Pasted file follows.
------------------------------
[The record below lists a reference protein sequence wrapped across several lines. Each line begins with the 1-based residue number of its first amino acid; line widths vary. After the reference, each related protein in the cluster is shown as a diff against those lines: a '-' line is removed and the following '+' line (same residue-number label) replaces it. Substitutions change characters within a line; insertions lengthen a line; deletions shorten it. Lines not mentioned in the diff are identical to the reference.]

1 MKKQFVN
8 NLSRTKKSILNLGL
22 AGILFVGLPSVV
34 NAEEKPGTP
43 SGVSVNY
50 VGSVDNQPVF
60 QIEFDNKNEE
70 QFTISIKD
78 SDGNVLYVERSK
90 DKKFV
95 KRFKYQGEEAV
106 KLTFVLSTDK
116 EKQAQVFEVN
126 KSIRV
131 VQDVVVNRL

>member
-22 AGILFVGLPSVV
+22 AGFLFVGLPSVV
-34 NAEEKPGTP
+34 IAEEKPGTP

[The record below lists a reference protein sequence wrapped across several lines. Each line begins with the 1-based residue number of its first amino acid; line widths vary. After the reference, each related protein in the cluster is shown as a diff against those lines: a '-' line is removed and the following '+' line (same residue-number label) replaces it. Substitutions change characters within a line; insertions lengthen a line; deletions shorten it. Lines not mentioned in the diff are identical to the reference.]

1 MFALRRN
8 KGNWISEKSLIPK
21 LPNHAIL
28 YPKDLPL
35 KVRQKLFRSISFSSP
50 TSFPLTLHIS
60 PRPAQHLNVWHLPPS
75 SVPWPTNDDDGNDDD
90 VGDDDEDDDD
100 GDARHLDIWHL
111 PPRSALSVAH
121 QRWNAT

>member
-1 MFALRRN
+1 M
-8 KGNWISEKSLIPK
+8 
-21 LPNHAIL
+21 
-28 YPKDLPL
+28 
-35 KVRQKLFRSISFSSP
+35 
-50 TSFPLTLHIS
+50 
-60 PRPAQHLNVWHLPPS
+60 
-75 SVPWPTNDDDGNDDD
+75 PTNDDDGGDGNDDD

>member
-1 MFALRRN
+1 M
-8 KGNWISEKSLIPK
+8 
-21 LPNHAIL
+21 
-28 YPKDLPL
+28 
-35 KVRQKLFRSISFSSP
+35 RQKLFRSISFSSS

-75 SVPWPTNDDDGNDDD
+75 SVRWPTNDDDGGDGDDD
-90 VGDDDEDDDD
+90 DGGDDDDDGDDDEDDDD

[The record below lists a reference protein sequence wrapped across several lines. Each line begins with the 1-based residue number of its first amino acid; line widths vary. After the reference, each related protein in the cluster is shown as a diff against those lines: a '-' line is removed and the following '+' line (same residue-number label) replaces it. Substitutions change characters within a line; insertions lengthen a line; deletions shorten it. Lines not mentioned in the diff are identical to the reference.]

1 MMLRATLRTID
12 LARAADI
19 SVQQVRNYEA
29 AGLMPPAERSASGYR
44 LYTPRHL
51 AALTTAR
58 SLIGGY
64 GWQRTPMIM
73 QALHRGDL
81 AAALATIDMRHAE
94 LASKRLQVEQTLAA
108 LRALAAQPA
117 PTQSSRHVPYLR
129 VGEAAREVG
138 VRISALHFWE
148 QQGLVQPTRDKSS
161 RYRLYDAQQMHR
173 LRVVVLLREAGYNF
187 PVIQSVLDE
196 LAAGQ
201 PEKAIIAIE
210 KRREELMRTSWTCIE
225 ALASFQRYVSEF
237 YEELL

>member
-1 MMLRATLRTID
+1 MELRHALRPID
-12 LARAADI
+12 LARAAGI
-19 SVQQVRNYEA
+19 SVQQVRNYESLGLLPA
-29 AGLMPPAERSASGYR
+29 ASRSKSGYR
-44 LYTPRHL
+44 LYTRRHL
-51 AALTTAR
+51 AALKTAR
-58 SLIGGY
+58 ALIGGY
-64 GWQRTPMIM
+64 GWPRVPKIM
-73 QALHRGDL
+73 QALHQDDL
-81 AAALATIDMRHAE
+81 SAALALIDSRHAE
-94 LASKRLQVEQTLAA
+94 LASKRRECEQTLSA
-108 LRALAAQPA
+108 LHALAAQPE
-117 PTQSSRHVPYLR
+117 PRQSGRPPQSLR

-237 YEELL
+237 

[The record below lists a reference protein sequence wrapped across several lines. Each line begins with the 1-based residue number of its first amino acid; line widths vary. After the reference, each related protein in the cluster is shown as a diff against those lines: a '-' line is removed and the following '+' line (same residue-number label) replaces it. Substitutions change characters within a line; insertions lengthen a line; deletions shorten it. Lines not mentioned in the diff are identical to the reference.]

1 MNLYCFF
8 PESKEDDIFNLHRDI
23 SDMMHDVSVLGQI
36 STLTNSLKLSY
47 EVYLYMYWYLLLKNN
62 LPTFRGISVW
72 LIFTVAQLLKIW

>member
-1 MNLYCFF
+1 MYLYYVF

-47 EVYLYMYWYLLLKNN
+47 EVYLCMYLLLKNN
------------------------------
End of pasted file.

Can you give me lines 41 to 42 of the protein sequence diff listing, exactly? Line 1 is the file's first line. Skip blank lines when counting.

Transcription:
+21 
-28 YPKDLPL